Permian Basin drilling decline

Conventional drilling programs have been in decline since the shale boom began, but the decline in shale production and shale wells aging out at a quicker pace make new conventional well projects an attractive proposal for investors looking to get started in oil and and gas.

The costs are lower, and the long-term revenues outlast shale production by far. The opportunity to invest in conventional drilling projects in the Permian Basin are less readily available, but there are still independents with conventional programs available to accredited investors if you want a long term investment opportunity and revenue stream in an area with a very attractive formation and a history of commercially successful drilling.

The article below from the Houston Chron. indirectly highlights the need for conventional projects in the Permian Basin to help maintain production levels in the area.

Permian drilling must pick up just to maintain current production: Report

By Jordan Blum Updated 9:56 am CST, Thursday, December 12, 2019

Drilling activity in the booming Permian Basin must accelerate just in order to maintain current production volumes, according to a new report from the research firm IHS Markit.

The Permian’s oil output has risen rapidly in recent years from the shale boom, but shale wells deplete much faster than conventional vertical wells, so more constant drilling is required to keep up with the higher production. Because drilling activity is declining in the Permian – and everywhere else – IHS Markit predicts U.S. oil production will flatten out in 2021 after another year of more modest growth in 2020.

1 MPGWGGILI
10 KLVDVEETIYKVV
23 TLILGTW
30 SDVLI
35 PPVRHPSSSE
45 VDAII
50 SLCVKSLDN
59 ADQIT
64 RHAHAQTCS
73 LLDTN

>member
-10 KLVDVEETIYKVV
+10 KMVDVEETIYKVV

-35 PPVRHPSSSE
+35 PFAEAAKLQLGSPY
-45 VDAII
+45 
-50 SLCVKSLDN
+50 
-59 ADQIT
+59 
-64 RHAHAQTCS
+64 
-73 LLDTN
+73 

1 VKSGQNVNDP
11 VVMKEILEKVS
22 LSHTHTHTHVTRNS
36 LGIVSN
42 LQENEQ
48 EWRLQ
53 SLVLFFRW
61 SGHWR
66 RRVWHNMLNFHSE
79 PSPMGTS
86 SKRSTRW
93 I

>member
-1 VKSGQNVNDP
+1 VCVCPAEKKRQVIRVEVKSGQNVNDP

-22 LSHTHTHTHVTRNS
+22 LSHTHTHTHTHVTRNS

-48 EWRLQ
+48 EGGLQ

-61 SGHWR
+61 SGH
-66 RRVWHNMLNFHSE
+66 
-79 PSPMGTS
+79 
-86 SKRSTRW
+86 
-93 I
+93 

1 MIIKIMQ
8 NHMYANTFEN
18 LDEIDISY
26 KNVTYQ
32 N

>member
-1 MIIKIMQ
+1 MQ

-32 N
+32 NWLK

The production volumes from existing wells fell by 34 percent in 2018 and that base decline rate is now hitting 40 percent, according to the report. So-called base decline is determined by comparing the forecasted production of wells at the start of each year to their cumulative decline at the end of the year.

“Base decline is the volume that oil and gas producers need to add from new wells just to stay where they are — it is the speed of the treadmill,” said Raoul LeBlanc, vice president of unconventional oil and gas at IHS Markit. “Because of the large increases of recent years, the base decline production rate for the Permian Basin has increased dramatically, and we expect those declines to continue to accelerate. As a result, it is going to be challenging, especially for some companies with cash constraints, just to keep production flat.”

RELATED: Has the peak of the shale revolution come and gone?

In 2019, Permian production started the year at 3.8 million barrels per day, a million barrels higher than 2018. IHS Markit expects that base production will decline by approximately 1.5 million barrels of oil per day by the end of this year – a staggering 40 percent base decline rate.

However, this year, new wells have well more than offset the losses. The federal government estimates that Permian oil production is currently at 4.7 million barrels daily. IHS Markit though expects the decline in drilling activity to prevent production from continuing to outpace decline after 2020.

Companies with the highest growth in recent years have the steepest base decline rates, and vice versa.

“Now that capital markets have closed for many companies and investors are requiring returns, a critical objective for these companies is to slow production growth, significantly moderating their base declines,” LeBlanc said.

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